Category Archives: Police

Rash Of Stolen Vehicles Follows Rash Of People Leaving Keys In Vehicles

  • 12/02/16: “He also stated his daughter left the vehicle unlocked with the key in the console.”
  • 12/14/16: “The vehicle had been parked on the left side of the driveway with no other vehicles in front of it or behind it. The vehicle was unlocked and the keys were left either on the driver-side floor or the middle console.”
  • 12/25/16: “At approximately 0730 hours, the victim reported someone just attempted to steal his vehicle after he left it running in driveway.”
  • 12/30/16: “Victim stated he always leaves his keys in the vehicle and always leaves the vehicle unlocked.”
  • 12/30/16: “The key fob for the vehicle was also in the center console and the vehicle was unlocked.”
  • 01/06/17: “Responded on a report of a stolen car.  Upon arrival I spoke with the owner who stated that he parked the car around 1845 hours on 1/5/17.  The vehicle was unlocked and the keys were inside.”
  • 01/09/17: “Victim said he went to sleep around 2300 hours and did not hear anything suspicious during the night. Victim said his key was left in his center console and his vehicle must have been unlocked.”
  • 01/09/17: “Doors were unlocked and the key was left in the vehicle.”

stolen-carYou get the point?

If not, read on:

Over the past 2 months, 9 vehicles have been stolen in Westport.

Each time, the doors were unlocked, and the keys were left inside.

Westport Police have also responded recently to a number of vehicle break-ins, with thefts of items inside. In all those cases too, the doors were unlocked overnight.

The Police Department reminds Westporters: Lock your car, and bring your keys inside. Take valuables — cash, purses, wallets, electronics, etc. — out each night.

Westport PoliceThe cops add: “It is also good practice to keep outside lights on and motion lights activated. Please notify the Police Department if it appears your vehicle was entered or you observe anything suspicious in your neighborhood.”

The good news: In all recent cases, the stolen vehicles were recovered.

The bad news:  The time the police spend tracking down the car thieves could be spent in much better ways.

Like catching all those entitled drivers whose photos appear on “06880.”

Westport Bids Tina Goodbye

Some wore suits or dresses. Others wore jeans and wool caps.

Some were politicians, social service workers, police officers and Westporters who live in very comfortable homes. Others live at the Gillespie Center.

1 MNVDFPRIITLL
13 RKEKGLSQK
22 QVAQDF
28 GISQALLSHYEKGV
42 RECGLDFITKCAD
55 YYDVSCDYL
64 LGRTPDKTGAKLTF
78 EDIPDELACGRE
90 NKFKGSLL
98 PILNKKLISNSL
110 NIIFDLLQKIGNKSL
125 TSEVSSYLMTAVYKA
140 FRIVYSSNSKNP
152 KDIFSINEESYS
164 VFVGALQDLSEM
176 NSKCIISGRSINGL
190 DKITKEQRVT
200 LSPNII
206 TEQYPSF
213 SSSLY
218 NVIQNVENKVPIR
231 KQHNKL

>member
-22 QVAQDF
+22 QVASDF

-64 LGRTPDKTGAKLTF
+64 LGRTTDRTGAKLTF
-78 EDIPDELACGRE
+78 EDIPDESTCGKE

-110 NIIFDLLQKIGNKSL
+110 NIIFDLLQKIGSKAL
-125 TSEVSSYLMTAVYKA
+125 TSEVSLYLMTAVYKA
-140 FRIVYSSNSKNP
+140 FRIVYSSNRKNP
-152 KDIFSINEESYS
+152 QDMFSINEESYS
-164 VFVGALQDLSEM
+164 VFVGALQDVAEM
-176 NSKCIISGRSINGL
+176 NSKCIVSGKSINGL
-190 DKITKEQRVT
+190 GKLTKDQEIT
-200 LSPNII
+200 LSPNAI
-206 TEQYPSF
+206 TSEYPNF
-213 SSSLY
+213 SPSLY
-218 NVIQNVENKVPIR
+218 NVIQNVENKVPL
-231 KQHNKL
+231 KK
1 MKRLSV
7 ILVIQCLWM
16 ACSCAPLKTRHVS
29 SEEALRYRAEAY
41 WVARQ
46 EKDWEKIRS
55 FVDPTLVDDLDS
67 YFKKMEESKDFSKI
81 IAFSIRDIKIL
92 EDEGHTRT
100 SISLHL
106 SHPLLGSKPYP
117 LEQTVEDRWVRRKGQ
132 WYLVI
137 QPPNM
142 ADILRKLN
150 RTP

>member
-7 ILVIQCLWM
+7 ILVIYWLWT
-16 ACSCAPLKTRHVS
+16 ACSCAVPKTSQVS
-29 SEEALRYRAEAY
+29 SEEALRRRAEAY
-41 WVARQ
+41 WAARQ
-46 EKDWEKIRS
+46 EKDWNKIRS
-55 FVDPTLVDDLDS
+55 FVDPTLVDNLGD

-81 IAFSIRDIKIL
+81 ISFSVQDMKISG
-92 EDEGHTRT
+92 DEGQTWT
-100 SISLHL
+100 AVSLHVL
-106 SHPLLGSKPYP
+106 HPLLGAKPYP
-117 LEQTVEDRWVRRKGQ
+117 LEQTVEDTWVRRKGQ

Ushers from Homes With Hope showed down-on-their-luck folks to their seats. Clergy from 3 different congregations conducted the service. The 1st selectman gave a reading. So did a Westport police officer, who spent much of his own youth in shelters.

Over 150 people — some from as far away as Baltimore and Brattleboro — filled Christ & Holy Trinity Episcopal Church this afternoon, for a funeral service honoring a woman some never met.

tina-wessel-funeral-program

Tina Wessel died last month. A homeless woman with a pronounced limp, she was a longtime fixture in downtown Westport.

In her life on the streets — and in the shed near the Senior Center where her body was found — she touched many hearts.

“She gave a lot of people the finger. She dropped a lot of f-bombs,” one woman said. “But look at all these people. They saw beyond that.”

They did indeed. As one woman related in remarks after the service, Tina had another remarkable side. An hour after receiving a donation of food, Tina knocked on the agency’s door.

“Here’s what I don’t need,” she said, returning some of her goods. “Can you give it to somebody else?”

Photos of Tina Wessel, from the program today.

Photos of Tina Wessel, from the program today.

Rev. Peter Powell — who founded and served as the first CEO of Homes With Hope — delivered a powerful, challenging sermon.

“Tina touched many of us in ways that would probably surprise her,” he said.

He noted that many of the readings at the service mentioned bringing bread to the hungry, and giving homes to the homeless.

“She was a challenge to work with,” Rev. Powell acknowledged. “But Tina had a role in Westport — one that we all need to think about.”

Rev. Peter Powell before the funeral, flanked by 1st Selectman Jim Marpe and Rev. Jeffrey Ryder of Green's Farms Congregational Church.

Rev. Peter Powell (center) before the funeral, flanked by 1st Selectman Jim Marpe and Rev. Jeffrey Ryder of Green’s Farms Congregational Church.

He recalled similar Westporters whose funerals he officiated at  — though one had only 3 mourners. He told their stories, and mentioned them all by name. They may have been homeless, but they were not faceless or nameless.